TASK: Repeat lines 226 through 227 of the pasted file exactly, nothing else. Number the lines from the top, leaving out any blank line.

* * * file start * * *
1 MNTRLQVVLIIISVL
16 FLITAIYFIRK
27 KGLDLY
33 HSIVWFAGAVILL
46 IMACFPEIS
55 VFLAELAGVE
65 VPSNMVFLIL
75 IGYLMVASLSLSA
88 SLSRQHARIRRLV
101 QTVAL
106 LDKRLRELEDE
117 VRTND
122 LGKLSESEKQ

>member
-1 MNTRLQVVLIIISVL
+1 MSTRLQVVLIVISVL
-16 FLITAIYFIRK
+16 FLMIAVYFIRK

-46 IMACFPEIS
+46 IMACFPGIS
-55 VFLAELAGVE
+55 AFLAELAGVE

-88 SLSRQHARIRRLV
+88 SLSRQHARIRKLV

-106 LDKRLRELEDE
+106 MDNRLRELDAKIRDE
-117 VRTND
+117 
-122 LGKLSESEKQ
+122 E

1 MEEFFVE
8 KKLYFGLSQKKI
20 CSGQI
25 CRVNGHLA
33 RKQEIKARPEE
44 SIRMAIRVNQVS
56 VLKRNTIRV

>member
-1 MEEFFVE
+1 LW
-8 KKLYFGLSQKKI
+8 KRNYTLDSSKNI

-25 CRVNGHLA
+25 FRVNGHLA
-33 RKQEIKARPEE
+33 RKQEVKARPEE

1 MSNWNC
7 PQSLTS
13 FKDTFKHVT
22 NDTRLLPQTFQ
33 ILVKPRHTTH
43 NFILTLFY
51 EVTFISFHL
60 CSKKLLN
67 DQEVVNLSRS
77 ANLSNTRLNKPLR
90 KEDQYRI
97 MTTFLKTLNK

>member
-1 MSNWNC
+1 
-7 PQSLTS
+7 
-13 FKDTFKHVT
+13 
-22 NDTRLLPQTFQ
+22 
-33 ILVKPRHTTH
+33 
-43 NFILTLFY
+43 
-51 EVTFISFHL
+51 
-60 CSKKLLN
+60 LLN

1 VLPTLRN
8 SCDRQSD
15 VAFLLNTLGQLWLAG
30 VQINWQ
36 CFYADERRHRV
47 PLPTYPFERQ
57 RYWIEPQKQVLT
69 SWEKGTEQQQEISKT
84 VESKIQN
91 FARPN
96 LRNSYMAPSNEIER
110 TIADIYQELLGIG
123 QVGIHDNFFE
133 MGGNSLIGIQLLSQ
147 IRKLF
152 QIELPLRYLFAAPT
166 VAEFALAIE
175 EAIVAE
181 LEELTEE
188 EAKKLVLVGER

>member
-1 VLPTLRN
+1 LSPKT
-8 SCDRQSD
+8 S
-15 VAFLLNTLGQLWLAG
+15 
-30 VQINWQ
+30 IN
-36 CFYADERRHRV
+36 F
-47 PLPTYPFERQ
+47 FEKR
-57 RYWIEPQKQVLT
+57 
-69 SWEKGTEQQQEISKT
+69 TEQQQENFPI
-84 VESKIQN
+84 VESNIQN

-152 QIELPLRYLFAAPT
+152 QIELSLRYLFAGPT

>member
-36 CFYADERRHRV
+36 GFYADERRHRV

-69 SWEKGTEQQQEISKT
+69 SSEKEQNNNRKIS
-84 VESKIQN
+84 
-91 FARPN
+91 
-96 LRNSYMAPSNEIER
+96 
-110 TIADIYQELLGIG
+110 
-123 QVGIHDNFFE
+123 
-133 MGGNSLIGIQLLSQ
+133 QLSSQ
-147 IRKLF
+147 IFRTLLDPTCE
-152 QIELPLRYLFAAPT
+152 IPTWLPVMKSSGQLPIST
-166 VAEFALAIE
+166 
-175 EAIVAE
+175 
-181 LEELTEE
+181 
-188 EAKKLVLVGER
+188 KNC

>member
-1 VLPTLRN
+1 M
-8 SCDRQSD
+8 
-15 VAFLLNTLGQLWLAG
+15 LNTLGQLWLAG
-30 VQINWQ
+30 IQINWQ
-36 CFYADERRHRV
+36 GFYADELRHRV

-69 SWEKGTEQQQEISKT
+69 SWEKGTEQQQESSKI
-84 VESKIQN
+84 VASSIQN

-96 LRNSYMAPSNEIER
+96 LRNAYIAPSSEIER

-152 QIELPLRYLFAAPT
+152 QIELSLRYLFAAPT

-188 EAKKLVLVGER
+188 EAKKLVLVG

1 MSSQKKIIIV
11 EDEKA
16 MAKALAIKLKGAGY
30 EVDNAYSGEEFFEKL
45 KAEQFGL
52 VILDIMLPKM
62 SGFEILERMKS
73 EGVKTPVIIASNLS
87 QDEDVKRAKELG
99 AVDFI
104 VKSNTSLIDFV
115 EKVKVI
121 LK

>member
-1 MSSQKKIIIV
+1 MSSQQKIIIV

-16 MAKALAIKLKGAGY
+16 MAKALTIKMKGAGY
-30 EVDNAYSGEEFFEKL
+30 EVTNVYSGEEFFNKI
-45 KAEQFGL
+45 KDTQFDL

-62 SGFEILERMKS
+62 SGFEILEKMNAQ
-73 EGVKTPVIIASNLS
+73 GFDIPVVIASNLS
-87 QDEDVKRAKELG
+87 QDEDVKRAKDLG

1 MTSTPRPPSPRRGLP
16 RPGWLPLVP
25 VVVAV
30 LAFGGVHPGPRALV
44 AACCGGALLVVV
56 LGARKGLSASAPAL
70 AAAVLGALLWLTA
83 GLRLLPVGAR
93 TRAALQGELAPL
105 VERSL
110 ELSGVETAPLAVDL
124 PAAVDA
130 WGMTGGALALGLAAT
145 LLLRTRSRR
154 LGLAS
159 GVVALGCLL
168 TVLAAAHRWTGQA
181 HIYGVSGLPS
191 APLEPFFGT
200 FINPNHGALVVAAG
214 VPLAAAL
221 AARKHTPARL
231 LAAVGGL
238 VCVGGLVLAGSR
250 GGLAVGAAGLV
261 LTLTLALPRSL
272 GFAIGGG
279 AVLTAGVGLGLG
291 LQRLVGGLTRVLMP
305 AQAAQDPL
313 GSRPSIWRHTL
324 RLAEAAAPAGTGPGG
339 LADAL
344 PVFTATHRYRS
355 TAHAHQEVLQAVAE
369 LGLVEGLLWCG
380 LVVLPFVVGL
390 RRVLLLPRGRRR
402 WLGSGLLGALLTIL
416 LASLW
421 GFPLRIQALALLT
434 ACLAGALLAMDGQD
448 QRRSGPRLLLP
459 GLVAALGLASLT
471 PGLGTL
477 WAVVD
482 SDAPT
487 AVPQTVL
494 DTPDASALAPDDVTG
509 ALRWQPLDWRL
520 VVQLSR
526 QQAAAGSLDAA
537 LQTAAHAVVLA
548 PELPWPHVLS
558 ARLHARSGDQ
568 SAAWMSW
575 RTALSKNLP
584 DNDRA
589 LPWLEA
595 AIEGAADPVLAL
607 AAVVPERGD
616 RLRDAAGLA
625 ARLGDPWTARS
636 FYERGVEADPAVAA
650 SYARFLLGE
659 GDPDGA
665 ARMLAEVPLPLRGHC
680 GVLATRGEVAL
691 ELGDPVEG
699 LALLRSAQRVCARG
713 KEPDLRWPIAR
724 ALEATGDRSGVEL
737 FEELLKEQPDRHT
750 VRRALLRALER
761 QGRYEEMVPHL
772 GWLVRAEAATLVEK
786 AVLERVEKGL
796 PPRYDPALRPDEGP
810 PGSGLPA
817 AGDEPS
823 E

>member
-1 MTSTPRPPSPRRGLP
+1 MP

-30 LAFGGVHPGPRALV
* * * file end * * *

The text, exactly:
324 RLAEAAAPAGTGPGG
339 LADAL